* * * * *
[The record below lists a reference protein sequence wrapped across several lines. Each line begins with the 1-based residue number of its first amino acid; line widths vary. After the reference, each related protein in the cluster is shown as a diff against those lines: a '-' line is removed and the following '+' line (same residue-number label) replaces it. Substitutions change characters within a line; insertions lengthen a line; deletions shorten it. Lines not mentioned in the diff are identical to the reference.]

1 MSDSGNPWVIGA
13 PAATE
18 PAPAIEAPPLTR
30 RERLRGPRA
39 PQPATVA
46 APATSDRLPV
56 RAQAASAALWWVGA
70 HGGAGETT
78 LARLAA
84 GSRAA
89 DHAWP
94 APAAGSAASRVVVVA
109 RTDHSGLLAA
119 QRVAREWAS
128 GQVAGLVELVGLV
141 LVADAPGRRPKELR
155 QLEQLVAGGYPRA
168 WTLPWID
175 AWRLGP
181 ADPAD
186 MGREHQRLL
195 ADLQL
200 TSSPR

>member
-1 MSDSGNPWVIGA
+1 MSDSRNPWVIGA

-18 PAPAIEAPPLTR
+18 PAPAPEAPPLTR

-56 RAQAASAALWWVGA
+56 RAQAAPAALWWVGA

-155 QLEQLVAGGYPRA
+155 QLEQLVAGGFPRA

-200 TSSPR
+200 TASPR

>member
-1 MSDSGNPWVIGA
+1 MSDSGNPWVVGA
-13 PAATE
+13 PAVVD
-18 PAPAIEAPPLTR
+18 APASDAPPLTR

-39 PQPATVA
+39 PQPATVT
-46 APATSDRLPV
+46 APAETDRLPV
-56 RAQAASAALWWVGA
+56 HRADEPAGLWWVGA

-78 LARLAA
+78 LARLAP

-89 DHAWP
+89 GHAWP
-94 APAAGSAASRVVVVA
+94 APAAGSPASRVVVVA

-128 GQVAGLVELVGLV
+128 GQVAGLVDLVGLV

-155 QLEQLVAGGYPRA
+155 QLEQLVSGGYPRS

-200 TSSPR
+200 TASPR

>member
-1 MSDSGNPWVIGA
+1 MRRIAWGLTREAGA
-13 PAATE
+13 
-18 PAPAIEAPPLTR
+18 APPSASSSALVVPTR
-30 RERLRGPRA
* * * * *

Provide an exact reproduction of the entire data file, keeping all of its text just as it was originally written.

[The record below lists a reference protein sequence wrapped across several lines. Each line begins with the 1-based residue number of its first amino acid; line widths vary. After the reference, each related protein in the cluster is shown as a diff against those lines: a '-' line is removed and the following '+' line (same residue-number label) replaces it. Substitutions change characters within a line; insertions lengthen a line; deletions shorten it. Lines not mentioned in the diff are identical to the reference.]

1 MSDSGNPWVIGA
13 PAATE
18 PAPAIEAPPLTR
30 RERLRGPRA
39 PQPATVA
46 APATSDRLPV
56 RAQAASAALWWVGA
70 HGGAGETT
78 LARLAA
84 GSRAA
89 DHAWP
94 APAAGSAASRVVVVA
109 RTDHSGLLAA
119 QRVAREWAS
128 GQVAGLVELVGLV
141 LVADAPGRRPKELR
155 QLEQLVAGGYPRA
168 WTLPWID
175 AWRLGP
181 ADPAD
186 MGREHQRLL
195 ADLQL
200 TSSPR

>member
-1 MSDSGNPWVIGA
+1 MSDSRNPWVIGA

-18 PAPAIEAPPLTR
+18 PAPAPEAPPLTR

-56 RAQAASAALWWVGA
+56 RAQAAPAALWWVGA

-155 QLEQLVAGGYPRA
+155 QLEQLVAGGFPRA

-200 TSSPR
+200 TASPR

>member
-1 MSDSGNPWVIGA
+1 MSDSGNPWVVGA
-13 PAATE
+13 PAVVD
-18 PAPAIEAPPLTR
+18 APASDAPPLTR

-39 PQPATVA
+39 PQPATVT
-46 APATSDRLPV
+46 APAETDRLPV
-56 RAQAASAALWWVGA
+56 HRADEPAGLWWVGA

-78 LARLAA
+78 LARLAP

-89 DHAWP
+89 GHAWP
-94 APAAGSAASRVVVVA
+94 APAAGSPASRVVVVA

-128 GQVAGLVELVGLV
+128 GQVAGLVDLVGLV

-155 QLEQLVAGGYPRA
+155 QLEQLVSGGYPRS

-200 TSSPR
+200 TASPR

>member
-1 MSDSGNPWVIGA
+1 MRRIAWGLTREAGA
-13 PAATE
+13 
-18 PAPAIEAPPLTR
+18 APPSASSSALVVPTR
-30 RERLRGPRA